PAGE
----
Like many old school fans, I still have quite a few old cassettes from back in the day, when I used to tape off the radio. Now that we have such amazing technology today, I’m glad I didn’t actually throw away all my old cassettes YET. I’ve been shazaming a LOT of my old “radio” tapes over the years, which allowed me to get rid of a significant amount of cassettes. Now, I’m not the type of person that would tell a stranger to throw anything away that has sentimental value to them (especially if it’s a vinyl album or something like that). However, I do recommend using Shazam to help you retire those old radio tapes to make more room for other things. Manly for three important reasons. First, finding a good cassette player has become hard to find. I’ve purchased a number of cassette players and they all sound like crap. In fact, a couple of them ruined a few of my tapes. And I’m not willing to spend upwards of $300 for a “good cassette deck,” when I know I’m only going to use it for the purpose of Shazam’n’. Second good reason to Shazam your cassettes, you don’t have to hear the dj bable anymore.. LOL. I used to hate when they’d talk through the song I liked. But I knew they did it so that we’d buy the album. Thirdly, Once you Shazam something, and or save it to your Spotify, it stays there forever! Even if the license on a song expires, it’s still listed! The nice thing about that is, if you can’t find it in any other album, you can just purchase it from Amazon or Google (DRM free). At this point, Spotify will ALWAYS have free accounts, so I really really doubt you have to worry about anything. Oh yeah! One more thing, you don’t have to run around asking friends if they know the name of a song!! 😳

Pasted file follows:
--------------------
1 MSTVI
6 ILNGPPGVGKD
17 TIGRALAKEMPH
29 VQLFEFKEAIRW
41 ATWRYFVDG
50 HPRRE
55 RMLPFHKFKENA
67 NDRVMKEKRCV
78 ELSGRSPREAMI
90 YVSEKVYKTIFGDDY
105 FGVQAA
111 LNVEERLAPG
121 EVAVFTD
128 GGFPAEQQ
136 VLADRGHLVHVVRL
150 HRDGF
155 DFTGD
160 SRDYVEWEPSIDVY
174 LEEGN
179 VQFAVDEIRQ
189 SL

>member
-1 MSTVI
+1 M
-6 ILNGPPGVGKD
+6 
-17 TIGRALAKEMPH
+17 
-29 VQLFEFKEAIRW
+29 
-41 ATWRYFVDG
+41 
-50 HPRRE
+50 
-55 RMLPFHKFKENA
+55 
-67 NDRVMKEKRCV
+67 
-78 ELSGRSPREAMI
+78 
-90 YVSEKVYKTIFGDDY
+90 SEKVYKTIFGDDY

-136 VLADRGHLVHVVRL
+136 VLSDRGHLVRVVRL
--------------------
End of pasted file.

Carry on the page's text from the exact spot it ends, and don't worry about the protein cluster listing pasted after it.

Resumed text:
Some of the songs I’ve Shazam’d lately are, “Touch Me (All Night Long) by Cathy Dennis,” “Sweet Love by Anita Baker,” “Midnight Blue by Melissa Manchester,” “Don’t Turn Around by Owen Gray,” “Let It Whip by The Dazz Band,” “Jungle Love by The Time,” “What Is Love by Haddaway,” “Broken Wings by Mr. Mister,” “Suavecito by Malo,” and “I Can Dream About You – Dan Hartman.” Those were just a few of several thousand Shazams, and tons of tapes 😫 😐; but it was all worth it. If I were to throw them all away, that would have been music I wouldn’t ever hear again. Mainstream radio doesn’t play music from my generation anymore period. One thing you’ll learn, even when it comes to streaming services, hand picked music is not the same as a computer generated playlist based on habits and algorithms. But, it’s good for the young kids who don’t yet have a musical perspective.